Rosso is a restaurant that was once a bank, in Manchester’s former financial district. Despite Christmas being two months away, the building’s grand domed exterior is wrapped in a huge golden bow, the interior decked out in tinsel and baubles. Carol Kane arrives on time looking tense, dressed in black with a leopard print sash. She looks around at the wedding-white interior. “I preferred it in here when the walls were red,” she states. Sitting at her regular table, she starts to relax, confessing to feeling tired after a long week.
Kane, along with Mahmud Kamani, is the co-founder and joint CEO of online fashion e-tailer Boohoo. Created in 2006 at a time when established businesses were awkwardly trying to grapple with the shift into e-commerce, Boohoo took a bold leap. “I think it was revolutionary the way we did things,” Kane says. “There wasn’t a model to follow.” Boohoo became known for its rapid growth, in 2011 seeing revenue of £24m, which soared to £395m in 2018. Boasting 6.7 million active customers and shipping to 190 countries it has become an established brand, offering low prices for the youth market.
Kane orders some sparkling water, sharing small personal snippets like the weekend spa she has booked nearby and her recent discovery of yoga. Her small talk is at odds with the work-addicted businesswoman persona she has been given in the media; renowned for working 16-hour days and checking sales in the middle of the night. “It’s true I don’t think much of this work/life balance,” she says. “I think if you enjoy what you are doing, you don’t worry about it. When you stop enjoying it, it’s time to do something else.”
Was this the reason Boohoo just recently announced the imminent arrival of a new CEO, John Lyttle? Recruited from his role as executive of Primark, he will begin in March of next year. Kane explains that the difficult decision has been dictated by Boohoo’s continual growth, owing to the 2017 opening of a menswear arm, as well as the purchase of PrettyLittleThing (founded by Kamani’s sons, Umar, Adam and Samir), and Nasty Gal.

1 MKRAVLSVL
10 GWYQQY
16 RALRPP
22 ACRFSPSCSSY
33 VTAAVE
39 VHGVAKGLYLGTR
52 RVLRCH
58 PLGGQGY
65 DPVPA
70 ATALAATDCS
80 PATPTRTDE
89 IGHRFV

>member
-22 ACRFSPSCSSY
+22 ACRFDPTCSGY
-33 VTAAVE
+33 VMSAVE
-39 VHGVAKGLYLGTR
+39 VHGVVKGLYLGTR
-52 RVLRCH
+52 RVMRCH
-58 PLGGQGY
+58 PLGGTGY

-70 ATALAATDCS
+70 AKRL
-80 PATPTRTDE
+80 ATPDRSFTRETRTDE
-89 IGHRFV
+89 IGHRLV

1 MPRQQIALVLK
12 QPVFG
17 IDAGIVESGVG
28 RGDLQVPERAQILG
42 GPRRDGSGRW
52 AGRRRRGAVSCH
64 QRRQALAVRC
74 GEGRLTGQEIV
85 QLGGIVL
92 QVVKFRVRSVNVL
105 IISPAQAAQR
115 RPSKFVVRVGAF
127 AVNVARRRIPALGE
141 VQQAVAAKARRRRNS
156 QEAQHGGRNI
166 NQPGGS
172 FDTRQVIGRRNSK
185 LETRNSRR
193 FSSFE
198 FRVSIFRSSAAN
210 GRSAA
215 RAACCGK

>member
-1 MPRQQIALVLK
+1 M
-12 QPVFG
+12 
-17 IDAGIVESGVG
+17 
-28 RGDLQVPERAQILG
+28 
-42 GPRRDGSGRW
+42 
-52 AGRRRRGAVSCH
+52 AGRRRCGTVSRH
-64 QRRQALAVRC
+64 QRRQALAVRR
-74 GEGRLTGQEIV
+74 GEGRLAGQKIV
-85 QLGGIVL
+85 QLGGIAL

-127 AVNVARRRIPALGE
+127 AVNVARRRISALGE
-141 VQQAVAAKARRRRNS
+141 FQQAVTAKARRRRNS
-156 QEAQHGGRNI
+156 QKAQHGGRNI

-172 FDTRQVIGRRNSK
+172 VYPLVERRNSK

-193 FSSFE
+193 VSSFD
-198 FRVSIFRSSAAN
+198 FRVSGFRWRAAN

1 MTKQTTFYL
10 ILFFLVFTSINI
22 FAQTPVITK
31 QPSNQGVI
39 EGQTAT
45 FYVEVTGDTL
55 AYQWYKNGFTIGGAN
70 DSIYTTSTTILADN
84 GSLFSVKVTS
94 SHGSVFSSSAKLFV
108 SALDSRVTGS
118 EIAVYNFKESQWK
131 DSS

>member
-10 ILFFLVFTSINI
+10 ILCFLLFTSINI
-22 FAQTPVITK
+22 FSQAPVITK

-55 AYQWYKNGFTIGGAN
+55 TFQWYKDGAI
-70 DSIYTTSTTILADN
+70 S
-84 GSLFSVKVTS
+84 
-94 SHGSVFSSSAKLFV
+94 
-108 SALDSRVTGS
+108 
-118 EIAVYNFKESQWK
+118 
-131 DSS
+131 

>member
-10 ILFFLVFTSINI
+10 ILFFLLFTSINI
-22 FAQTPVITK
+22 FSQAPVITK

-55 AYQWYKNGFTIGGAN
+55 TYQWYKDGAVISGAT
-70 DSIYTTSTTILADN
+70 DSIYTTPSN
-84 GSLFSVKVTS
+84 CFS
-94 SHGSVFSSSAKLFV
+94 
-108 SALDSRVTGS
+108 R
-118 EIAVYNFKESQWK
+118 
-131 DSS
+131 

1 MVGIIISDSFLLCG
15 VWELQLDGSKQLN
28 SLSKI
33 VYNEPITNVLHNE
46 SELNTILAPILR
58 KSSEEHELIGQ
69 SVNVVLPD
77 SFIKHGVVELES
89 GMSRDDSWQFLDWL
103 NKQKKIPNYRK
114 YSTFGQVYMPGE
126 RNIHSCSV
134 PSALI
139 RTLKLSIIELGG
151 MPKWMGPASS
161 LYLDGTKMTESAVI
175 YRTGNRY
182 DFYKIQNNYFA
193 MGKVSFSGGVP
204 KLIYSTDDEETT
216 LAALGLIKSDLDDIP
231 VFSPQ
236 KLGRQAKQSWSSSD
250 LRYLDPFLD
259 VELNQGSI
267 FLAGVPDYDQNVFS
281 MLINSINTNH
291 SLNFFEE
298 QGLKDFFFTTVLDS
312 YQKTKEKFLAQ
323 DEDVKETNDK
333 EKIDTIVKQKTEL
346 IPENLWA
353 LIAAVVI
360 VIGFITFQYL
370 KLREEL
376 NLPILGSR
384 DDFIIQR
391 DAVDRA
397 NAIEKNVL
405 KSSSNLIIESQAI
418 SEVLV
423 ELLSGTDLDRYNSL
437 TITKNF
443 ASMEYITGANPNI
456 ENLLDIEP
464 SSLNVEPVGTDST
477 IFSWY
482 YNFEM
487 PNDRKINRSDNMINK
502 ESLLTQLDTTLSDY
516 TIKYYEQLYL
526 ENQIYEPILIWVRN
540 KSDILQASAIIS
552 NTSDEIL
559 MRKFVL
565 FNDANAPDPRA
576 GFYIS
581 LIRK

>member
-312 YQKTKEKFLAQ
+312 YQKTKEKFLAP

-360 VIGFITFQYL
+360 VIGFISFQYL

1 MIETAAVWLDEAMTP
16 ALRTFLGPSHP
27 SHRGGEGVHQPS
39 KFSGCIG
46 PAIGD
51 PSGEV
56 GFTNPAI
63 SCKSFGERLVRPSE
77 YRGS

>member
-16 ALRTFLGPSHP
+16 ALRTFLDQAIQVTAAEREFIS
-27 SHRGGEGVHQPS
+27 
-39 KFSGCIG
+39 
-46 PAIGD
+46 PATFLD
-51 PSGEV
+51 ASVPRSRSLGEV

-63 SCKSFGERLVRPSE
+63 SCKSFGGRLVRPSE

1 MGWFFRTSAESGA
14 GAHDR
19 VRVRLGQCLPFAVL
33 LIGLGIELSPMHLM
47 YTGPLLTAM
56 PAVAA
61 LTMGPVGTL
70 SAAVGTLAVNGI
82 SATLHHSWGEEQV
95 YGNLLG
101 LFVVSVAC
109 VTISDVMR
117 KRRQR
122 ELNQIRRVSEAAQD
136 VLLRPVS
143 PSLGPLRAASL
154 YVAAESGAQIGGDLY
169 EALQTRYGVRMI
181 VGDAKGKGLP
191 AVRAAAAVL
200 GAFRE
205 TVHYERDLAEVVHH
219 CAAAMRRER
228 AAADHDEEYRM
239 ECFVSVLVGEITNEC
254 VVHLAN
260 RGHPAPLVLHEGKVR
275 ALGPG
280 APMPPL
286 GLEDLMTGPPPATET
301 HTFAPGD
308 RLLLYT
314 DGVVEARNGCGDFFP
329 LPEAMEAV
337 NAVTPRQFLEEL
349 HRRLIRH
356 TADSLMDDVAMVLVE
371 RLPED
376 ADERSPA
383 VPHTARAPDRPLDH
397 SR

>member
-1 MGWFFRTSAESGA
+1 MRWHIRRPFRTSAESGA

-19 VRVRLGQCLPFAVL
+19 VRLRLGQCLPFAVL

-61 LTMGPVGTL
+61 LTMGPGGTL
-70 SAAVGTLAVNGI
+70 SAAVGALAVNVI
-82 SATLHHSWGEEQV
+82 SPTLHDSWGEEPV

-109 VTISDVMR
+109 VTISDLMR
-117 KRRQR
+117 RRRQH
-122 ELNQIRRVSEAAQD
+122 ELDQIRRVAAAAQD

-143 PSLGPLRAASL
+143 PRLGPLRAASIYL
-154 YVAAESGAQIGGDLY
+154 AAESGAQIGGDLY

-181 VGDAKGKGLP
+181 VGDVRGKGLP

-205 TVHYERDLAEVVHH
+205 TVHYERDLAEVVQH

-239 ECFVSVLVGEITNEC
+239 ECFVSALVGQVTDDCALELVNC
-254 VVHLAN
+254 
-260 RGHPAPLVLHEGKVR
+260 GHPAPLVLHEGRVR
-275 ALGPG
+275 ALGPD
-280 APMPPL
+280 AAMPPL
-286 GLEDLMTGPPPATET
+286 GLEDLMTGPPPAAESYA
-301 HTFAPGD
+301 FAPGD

“John is a veteran in retail, he understands scalability better than we do so it’s strategic.” She adds that: “It’s also about Mahmud and I enjoying the areas that we are really good at. I want to do more of the creative stuff, steering the overriding vision of where the brand goes and how we get there.”
The pair courted Lyttle for 12 months over dinners and coffee. “Mahmud and I talked about this for a very long time, and agreed that while we’ve got the energy and are so heavily invested in these brands – let’s bring somebody in to help us run the business.” The shift will mean that Kamani becomes group executive chairman while Kane takes on an executive director role. “This is our baby – we don’t just put it into somebody’s hands.”
The waiter arrives and we agree on starters. Kane assures me that there’s no rush, ordering the calamari and mushroom risotto.
With a career spanning three de-cades, Kane’s rise in the fashion industry seems divided into two halves: Before and after meeting Mahmud Kamani. Born in 1966 in the North of England to a working class family, she began a daily sketching habit at age four. While her dream was to become an artist she found herself opting for fashion illustration, landing a job as a designer in Hong Kong straight after graduating. She recalls that as a pivotal time, “Naivety got me through, whereas today I would really think about it quite a lot. But it was like, ‘let’s just do it. Why not?’”
In the early Nineties she began working for Kamani, who had a Manchester-based business selling garments to high street retailers. “Boy, have I never looked back,” she says, her face lighting up. “He’s a force.” By the age of 28 she was a company director and together they became renowned for offering unfathomable turnaround times to the high street. Retailers were used to six-month lead times: Kamani and Kane were offering six weeks from design to delivery.
While traditional retailer thinking was centred around seasonality, Kane and Mahmud, through their sourcing experience in Asia, were always produ-
cing something new. They were creating ‘fast fashion’ long before it was a phrase.